Norse mythology will never cease to amaze and offer us infinite inspiration. Every time we read something we are bewildered and something new is revealed. As it couldn’t be in any other way the story of Fenrir the Wolf had to be one of our favorites. Fenrir is among the most awesome and complicated figures and has always fascinated us.
At El Solitario we empathize so much with this legendary and demonized wolf, his traits and destiny, that became the inspiration to drop this sweater commemorating our 10th Anniversary and remembering the fallen that stood up to their dreams.
Historically has always been considered the evil who finished Odin in Ragnarok. A wolf demon of disproportionate dimensions, with power and rage to finish the world as we know it. Still, we can’t but doubt he was the villain everyone want us to believe.
If you are a newbie to Norse mythology, Fenrir was the son of demoniac Loki and Angrboda the giantess. Both parents of our wolf were enemies of the Gods and therefore were terminated by them.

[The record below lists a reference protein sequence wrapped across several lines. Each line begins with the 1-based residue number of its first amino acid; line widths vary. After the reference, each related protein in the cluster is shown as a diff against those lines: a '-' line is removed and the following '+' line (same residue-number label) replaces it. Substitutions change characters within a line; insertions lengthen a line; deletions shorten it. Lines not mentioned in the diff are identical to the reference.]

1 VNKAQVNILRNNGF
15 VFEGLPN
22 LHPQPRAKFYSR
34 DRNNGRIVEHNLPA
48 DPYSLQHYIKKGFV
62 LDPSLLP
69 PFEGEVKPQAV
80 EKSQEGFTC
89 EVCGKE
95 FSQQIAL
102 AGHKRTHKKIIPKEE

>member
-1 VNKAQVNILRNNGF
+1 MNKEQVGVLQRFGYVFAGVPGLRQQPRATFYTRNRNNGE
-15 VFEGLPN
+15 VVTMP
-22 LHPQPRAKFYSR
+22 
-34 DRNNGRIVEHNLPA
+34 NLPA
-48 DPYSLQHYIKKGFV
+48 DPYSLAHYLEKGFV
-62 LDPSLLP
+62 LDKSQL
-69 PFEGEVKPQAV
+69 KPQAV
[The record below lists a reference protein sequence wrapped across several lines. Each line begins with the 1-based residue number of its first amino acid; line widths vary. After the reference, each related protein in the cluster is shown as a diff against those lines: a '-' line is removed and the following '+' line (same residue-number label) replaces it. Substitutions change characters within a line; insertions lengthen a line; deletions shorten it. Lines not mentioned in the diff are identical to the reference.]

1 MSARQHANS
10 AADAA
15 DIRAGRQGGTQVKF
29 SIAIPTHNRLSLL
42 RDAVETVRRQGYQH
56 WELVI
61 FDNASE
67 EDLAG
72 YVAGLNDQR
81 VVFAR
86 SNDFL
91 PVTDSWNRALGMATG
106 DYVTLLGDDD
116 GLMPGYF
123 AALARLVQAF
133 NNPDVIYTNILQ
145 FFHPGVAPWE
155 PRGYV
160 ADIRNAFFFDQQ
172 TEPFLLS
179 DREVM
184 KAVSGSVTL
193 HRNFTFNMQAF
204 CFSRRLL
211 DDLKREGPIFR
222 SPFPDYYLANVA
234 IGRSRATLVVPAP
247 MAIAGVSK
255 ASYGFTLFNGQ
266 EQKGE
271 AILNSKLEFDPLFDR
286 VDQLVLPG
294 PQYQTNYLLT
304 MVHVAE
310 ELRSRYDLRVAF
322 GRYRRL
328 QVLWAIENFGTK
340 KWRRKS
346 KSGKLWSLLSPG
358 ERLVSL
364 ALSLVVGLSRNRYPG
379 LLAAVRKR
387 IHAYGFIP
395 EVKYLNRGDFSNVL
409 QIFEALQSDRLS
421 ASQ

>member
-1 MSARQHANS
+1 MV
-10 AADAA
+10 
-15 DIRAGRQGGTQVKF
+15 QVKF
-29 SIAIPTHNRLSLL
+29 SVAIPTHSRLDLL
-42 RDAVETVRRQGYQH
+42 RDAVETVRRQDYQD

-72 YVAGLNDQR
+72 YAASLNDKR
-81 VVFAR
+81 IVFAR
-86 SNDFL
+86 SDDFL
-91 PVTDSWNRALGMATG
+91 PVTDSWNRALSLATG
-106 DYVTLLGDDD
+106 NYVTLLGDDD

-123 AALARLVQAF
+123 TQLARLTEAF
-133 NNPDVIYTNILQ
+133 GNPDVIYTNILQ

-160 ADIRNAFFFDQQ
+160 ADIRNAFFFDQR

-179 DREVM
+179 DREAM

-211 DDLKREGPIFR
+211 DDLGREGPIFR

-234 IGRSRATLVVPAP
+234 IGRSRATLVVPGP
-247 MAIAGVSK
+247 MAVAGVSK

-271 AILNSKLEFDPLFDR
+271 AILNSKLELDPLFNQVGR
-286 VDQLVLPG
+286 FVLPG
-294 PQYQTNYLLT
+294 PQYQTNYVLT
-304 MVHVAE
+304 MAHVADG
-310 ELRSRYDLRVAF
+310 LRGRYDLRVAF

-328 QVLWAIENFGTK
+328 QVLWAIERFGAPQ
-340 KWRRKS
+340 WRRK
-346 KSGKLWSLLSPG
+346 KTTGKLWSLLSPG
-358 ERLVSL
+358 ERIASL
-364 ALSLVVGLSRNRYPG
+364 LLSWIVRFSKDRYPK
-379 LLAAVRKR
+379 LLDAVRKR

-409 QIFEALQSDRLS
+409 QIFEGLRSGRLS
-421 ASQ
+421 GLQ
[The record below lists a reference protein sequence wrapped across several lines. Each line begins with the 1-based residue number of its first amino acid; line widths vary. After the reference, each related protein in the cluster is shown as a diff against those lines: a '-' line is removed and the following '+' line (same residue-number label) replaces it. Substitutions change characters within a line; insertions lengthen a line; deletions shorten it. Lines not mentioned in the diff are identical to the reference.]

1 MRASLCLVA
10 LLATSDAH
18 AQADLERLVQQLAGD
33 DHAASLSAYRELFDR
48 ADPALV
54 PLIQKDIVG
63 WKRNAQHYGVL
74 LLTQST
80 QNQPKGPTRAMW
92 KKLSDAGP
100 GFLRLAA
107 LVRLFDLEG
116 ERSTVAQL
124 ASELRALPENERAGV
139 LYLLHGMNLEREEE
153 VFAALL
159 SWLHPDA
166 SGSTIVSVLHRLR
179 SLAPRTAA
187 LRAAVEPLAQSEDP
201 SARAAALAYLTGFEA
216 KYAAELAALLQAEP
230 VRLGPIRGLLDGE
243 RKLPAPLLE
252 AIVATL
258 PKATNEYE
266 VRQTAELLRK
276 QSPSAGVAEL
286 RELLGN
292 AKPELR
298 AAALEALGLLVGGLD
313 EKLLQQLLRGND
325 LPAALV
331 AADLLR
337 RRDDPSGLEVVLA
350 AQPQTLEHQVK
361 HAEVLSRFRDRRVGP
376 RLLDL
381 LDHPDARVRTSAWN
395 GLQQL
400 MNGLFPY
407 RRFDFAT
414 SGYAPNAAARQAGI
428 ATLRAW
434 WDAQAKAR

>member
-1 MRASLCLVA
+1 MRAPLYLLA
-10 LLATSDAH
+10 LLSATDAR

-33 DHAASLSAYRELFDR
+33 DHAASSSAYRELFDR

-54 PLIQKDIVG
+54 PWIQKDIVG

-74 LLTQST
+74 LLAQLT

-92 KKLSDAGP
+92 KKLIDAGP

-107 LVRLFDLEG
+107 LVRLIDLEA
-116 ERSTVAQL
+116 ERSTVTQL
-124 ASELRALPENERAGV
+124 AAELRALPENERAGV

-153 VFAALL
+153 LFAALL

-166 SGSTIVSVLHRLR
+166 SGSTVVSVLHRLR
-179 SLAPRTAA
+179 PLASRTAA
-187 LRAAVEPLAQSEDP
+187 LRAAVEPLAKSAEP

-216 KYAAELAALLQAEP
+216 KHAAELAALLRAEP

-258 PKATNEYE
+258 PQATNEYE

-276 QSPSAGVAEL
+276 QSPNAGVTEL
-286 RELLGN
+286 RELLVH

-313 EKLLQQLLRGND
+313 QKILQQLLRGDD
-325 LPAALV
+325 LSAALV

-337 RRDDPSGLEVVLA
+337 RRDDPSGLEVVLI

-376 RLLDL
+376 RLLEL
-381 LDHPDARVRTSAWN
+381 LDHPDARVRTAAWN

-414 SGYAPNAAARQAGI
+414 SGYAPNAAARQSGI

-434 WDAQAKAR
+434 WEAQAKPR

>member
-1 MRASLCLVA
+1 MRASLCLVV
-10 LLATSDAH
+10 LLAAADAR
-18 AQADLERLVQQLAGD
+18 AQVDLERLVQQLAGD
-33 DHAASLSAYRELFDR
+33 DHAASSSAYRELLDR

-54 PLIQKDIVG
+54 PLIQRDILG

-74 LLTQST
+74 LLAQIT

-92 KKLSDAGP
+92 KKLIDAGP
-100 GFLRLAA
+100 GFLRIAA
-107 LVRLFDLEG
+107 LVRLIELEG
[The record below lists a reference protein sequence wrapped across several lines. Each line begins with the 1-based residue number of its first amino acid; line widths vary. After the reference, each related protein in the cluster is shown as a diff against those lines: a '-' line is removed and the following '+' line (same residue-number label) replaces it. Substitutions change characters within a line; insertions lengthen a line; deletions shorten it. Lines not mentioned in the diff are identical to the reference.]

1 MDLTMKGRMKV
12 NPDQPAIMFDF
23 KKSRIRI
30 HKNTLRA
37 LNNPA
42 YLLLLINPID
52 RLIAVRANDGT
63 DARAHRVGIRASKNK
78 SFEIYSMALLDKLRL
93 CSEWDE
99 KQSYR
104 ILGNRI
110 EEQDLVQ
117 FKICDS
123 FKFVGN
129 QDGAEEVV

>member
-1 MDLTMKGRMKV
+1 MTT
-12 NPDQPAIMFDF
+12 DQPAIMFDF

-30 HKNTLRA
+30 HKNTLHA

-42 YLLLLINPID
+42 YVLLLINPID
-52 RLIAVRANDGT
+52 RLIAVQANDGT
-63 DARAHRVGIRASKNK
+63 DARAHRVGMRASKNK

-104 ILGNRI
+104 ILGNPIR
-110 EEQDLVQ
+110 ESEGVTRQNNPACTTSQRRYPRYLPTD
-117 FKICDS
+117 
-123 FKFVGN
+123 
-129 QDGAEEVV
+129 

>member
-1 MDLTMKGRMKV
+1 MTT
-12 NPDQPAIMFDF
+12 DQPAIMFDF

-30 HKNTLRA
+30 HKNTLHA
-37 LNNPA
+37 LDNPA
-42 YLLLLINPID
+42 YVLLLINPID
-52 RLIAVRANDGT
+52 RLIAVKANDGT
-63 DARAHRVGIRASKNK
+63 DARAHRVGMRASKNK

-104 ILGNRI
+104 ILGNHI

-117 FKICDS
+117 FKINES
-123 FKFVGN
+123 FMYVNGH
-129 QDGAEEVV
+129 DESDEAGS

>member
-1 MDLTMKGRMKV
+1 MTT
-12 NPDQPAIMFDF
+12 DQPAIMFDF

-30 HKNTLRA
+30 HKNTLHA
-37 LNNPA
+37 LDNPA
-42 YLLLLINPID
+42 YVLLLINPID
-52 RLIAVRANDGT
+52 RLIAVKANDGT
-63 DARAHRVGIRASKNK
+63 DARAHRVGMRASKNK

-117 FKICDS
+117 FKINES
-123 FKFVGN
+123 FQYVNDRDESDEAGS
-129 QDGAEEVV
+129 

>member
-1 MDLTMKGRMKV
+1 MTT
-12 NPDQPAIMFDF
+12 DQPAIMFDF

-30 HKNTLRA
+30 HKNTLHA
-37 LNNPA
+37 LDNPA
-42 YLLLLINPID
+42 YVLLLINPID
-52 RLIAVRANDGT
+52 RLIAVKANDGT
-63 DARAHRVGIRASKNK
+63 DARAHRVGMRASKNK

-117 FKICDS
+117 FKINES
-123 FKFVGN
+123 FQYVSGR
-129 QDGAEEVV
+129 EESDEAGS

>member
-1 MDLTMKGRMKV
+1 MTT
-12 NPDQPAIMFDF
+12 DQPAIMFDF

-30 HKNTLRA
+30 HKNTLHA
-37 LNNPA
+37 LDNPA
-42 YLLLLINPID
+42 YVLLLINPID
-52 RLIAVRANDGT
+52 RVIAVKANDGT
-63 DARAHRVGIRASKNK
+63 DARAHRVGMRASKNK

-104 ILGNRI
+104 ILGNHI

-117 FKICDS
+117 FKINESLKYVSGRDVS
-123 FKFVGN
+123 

After all, whether Fenrir was the villain or the victim of life adversity, it was only natural that he stood up and fought for his family and what he believed.
“Fenrir, the giant wolf, could not be constrained by any means known to man, so the dwarves forged a chain, but not from metal. Nothing made by man could constrain Fenrir, so they forged it from the things we cannot see and the things we cannot hear. Like the breath of a fish… the sound a moving cat makes. The roots… of a mountain.”
Old things must die and new things shall come. That’s the rule. Norse Pantheon and the cosmos under Norse gods’ rule had to come to an end when their time was up. And they must be gone for the new generation of gods. It was a naturally selective process.
“This is the story about Fenrir, the wolf begotten by deceit and pain.
The prophecy said he would kill Odin at Ragnarok.
Our wolf was growing and his anger getting out of control.
They tried to contain him with the chain of “tradition”, and they failed.
They tried to tame him with the chain of “law”, and they failed again.
Only with “consciousness,” a chain as light as unbreakable, did the wolf succumb. But he took with him the hand that fed him.
Dear Fenrir, we’ll see you tomorrow, at Ragnarok.”
El Solitario MMX